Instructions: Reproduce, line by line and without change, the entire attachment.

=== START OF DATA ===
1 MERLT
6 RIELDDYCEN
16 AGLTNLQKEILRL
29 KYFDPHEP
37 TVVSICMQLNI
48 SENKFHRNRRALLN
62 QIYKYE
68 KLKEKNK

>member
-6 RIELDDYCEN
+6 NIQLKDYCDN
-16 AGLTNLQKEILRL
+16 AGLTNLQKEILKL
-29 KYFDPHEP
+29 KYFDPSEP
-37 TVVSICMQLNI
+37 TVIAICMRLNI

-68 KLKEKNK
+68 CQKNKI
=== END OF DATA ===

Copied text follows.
1 MERLT
6 RIELDDYCEN
16 AGLTNLQKEILRL
29 KYFDPHEP
37 TVVSICMQLNI
48 SENKFHRNRRALLN
62 QIYKYE
68 KLKEKNK

>member
-6 RIELDDYCEN
+6 NIQLKDYCDN
-16 AGLTNLQKEILRL
+16 AGLTNLQKEILKL
-29 KYFDPHEP
+29 KYFDPSEP
-37 TVVSICMQLNI
+37 TVIAICMRLNI

-68 KLKEKNK
+68 CQKNKI